plants, the new IED (Industrial Emissions Directive) has annual monitoring requirements for
mercury emissions. Further, the new BREFs (best available technology reference documents)
include details on options for mercury control. This would imply that, although mercury is not
currently being regulated, emissions are being monitored and control may be required at some
sources in future. China's latest Five-Year Plan includes emission limits for mercury which, for
the moment, are not particularly challenging. However, there is clearly a recent and significant
move in China towards the cleaning up of emissions from the coal sector.
In addition to mercury-specific policies and approaches, these regions have other policies and
regulations which could have a significant effect on mercury emissions. Looking ahead, based on
the consideration that regulations will be enacted for several pollutants simultaneously in these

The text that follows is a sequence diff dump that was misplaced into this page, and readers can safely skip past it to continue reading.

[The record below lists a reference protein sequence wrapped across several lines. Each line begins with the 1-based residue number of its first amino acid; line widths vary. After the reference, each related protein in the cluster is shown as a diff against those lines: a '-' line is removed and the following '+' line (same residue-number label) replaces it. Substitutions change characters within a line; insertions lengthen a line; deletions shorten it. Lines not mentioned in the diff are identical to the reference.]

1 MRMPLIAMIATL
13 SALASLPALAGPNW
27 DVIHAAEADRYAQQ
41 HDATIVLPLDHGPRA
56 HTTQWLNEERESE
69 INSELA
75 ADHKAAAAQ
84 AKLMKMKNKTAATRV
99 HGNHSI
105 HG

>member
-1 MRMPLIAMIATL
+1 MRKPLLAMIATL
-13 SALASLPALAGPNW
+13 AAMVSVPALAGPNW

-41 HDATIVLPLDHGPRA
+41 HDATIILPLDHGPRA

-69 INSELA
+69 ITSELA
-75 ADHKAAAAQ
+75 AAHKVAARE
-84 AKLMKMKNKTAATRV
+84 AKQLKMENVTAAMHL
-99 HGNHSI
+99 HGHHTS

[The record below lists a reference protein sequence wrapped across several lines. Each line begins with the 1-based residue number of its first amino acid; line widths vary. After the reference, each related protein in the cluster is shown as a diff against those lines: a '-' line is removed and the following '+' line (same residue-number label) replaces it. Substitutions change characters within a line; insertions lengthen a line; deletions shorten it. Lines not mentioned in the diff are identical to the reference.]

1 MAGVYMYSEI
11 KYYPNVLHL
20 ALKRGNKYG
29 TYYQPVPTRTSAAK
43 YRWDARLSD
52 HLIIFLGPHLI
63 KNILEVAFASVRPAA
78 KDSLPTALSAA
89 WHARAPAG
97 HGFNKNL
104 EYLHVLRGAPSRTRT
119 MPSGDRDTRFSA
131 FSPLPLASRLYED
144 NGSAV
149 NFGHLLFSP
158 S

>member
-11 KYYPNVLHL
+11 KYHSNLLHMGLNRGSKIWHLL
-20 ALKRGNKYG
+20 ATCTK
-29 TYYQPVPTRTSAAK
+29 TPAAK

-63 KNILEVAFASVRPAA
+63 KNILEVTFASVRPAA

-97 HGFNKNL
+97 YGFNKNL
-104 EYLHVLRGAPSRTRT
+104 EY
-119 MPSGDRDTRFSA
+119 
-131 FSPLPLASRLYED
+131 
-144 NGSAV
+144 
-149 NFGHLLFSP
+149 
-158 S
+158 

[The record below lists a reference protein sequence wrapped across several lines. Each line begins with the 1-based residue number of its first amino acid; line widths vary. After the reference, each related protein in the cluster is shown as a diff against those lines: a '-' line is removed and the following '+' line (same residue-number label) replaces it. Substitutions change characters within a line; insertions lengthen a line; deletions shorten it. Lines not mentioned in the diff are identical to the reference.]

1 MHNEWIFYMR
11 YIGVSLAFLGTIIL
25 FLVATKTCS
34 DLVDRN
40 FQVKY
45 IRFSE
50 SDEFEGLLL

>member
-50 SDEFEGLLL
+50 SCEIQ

regions, the outlook for environmental equipment regulations with respect to trace element
emissions is investigated. The webinar covers:
• legislative approaches in the different regions;
• suitable control technologies - co-benefit approaches, mercury specific technologies and
multi-pollutant strategies; and
• summaries of action in each of the target regions.
Using coal to fuel diesel engines has been investigated previously, but the technology has not yet been commercialised. This presentation reviews the previous R&D programmes on coal-fuelled diesel engines and focuses on the recent developments of the technology in its latest form, the direct injection carbon engine (DICE).